Start by contacting a trusted San Diego corporate attorney. The next step is filing properly-prepared articles of incorporation with the California Secretary of State and paying the applicable fees, electing a board of directors and appointing officers, holding a meeting of the board to adopt bylaws and other resolutions, issue securities, and other compliance steps that may be required by the California Board of Accountancy.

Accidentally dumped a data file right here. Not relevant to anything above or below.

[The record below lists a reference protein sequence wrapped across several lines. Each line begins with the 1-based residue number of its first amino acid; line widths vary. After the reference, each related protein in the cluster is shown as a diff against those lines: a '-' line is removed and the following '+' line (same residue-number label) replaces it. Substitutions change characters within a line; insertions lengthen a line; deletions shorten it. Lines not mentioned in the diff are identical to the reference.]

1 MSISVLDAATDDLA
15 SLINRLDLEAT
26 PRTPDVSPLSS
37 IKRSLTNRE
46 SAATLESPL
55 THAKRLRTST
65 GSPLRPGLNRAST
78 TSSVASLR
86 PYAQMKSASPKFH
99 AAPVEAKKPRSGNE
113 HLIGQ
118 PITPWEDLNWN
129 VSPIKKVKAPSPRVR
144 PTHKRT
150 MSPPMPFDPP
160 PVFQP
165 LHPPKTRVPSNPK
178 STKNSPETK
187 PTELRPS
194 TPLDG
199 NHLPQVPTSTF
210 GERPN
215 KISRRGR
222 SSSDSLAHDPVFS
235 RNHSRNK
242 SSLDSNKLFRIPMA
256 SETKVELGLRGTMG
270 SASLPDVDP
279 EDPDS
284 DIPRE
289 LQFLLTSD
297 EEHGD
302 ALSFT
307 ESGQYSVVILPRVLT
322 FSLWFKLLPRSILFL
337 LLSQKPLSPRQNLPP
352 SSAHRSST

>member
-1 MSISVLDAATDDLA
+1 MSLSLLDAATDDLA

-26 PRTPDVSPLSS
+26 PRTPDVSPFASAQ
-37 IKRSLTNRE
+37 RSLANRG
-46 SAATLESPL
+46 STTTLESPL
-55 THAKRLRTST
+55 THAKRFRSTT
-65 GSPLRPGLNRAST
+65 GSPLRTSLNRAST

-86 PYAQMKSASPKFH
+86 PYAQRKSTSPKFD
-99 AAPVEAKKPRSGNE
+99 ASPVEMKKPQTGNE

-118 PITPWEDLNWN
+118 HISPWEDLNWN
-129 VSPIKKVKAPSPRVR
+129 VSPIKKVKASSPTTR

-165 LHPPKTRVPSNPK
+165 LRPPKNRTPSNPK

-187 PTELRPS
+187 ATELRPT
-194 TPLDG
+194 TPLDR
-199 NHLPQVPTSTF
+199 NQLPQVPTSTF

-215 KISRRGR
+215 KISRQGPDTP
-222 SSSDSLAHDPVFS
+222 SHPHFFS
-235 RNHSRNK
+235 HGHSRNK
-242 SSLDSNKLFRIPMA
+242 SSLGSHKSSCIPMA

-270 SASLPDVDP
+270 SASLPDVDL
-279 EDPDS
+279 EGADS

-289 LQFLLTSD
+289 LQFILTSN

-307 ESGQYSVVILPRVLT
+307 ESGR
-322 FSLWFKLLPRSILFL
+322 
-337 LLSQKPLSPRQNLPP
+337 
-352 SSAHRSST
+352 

Who Should I Contact for Help? Contact San Diego Corporate Law Today
For more information, contact attorney Michael Leonard, Esq., of San Diego Corporate Law. Mr. Leonard can be reached at (858) 483-9200 or via email. Mr. Leonard can assist with the formation of your California professional accountancy corporation and any other business entity — corporations, LLCs, and other forms. Mr. Leonard can also assist with sales, mergers and acquisitions, contract drafting and review including commercial leases, and establishment and licensing of trademarks, copyrights, and trade secrets. Like us on Facebook.